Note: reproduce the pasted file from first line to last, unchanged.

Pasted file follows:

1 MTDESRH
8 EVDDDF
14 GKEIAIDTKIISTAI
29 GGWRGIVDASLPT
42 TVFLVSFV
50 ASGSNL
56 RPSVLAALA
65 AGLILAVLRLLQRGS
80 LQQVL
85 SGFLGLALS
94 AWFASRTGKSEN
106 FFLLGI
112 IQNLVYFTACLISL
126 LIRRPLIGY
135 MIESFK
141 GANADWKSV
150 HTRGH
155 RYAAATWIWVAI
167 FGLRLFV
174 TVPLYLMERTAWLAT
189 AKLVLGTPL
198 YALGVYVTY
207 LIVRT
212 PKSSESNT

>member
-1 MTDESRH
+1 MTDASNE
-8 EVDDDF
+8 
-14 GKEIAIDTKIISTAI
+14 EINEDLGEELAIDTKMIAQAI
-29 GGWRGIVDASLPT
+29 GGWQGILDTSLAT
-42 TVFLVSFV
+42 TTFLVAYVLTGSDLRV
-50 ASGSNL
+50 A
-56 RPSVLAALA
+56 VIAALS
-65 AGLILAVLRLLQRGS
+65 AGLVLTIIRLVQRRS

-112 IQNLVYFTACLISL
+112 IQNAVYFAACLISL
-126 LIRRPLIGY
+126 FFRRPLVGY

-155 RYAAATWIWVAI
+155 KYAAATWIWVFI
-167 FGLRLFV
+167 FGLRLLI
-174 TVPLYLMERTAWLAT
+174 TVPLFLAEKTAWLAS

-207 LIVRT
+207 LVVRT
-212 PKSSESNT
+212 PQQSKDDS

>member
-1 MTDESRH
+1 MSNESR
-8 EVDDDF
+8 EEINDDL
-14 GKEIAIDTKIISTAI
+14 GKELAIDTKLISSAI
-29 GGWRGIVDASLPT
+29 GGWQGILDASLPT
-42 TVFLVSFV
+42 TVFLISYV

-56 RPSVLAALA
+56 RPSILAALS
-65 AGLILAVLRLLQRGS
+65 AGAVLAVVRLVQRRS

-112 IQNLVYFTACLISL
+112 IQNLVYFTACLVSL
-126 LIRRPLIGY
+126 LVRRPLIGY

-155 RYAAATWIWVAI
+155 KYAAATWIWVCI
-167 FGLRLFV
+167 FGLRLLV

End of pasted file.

1 MTDESRH
8 EVDDDF
14 GKEIAIDTKIISTAI
29 GGWRGIVDASLPT
42 TVFLVSFV
50 ASGSNL
56 RPSVLAALA
65 AGLILAVLRLLQRGS
80 LQQVL
85 SGFLGLALS
94 AWFASRTGKSEN
106 FFLLGI
112 IQNLVYFTACLISL
126 LIRRPLIGY
135 MIESFK
141 GANADWKSV
150 HTRGH
155 RYAAATWIWVAI
167 FGLRLFV
174 TVPLYLMERTAWLAT
189 AKLVLGTPL
198 YALGVYVTY
207 LIVRT
212 PKSSESNT

>member
-1 MTDESRH
+1 MTDASNE
-8 EVDDDF
+8 
-14 GKEIAIDTKIISTAI
+14 EINEDLGEELAIDTKMIAQAI
-29 GGWRGIVDASLPT
+29 GGWQGILDTSLAT
-42 TVFLVSFV
+42 TTFLVAYVLTGSDLRV
-50 ASGSNL
+50 A
-56 RPSVLAALA
+56 VIAALS
-65 AGLILAVLRLLQRGS
+65 AGLVLTIIRLVQRRS

-112 IQNLVYFTACLISL
+112 IQNAVYFAACLISL
-126 LIRRPLIGY
+126 FFRRPLVGY

-155 RYAAATWIWVAI
+155 KYAAATWIWVFI
-167 FGLRLFV
+167 FGLRLLI
-174 TVPLYLMERTAWLAT
+174 TVPLFLAEKTAWLAS

-207 LIVRT
+207 LVVRT
-212 PKSSESNT
+212 PQQSKDDS

>member
-1 MTDESRH
+1 MSNESR
-8 EVDDDF
+8 EEINDDL
-14 GKEIAIDTKIISTAI
+14 GKELAIDTKLISSAI
-29 GGWRGIVDASLPT
+29 GGWQGILDASLPT
-42 TVFLVSFV
+42 TVFLISYV

-56 RPSVLAALA
+56 RPSILAALS
-65 AGLILAVLRLLQRGS
+65 AGAVLAVVRLVQRRS

-112 IQNLVYFTACLISL
+112 IQNLVYFTACLVSL
-126 LIRRPLIGY
+126 LVRRPLIGY

-155 RYAAATWIWVAI
+155 KYAAATWIWVCI
-167 FGLRLFV
+167 FGLRLLV